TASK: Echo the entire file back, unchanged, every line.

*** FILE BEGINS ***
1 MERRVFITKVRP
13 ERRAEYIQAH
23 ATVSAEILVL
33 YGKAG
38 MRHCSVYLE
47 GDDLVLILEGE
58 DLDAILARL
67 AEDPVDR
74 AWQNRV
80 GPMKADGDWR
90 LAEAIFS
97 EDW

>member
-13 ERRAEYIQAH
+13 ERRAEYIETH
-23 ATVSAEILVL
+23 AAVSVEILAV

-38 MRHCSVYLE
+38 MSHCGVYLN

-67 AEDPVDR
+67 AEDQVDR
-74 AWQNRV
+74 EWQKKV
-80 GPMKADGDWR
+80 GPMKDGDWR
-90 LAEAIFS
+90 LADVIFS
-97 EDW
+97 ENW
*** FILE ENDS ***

1 MERRVFITKVRP
13 ERRAEYIQAH
23 ATVSAEILVL
33 YGKAG
38 MRHCSVYLE
47 GDDLVLILEGE
58 DLDAILARL
67 AEDPVDR
74 AWQNRV
80 GPMKADGDWR
90 LAEAIFS
97 EDW

>member
-13 ERRAEYIQAH
+13 ERRAEYIETH
-23 ATVSAEILVL
+23 AAVSVEILAV

-38 MRHCSVYLE
+38 MSHCGVYLN

-67 AEDPVDR
+67 AEDQVDR
-74 AWQNRV
+74 EWQKKV
-80 GPMKADGDWR
+80 GPMKDGDWR
-90 LAEAIFS
+90 LADVIFS
-97 EDW
+97 ENW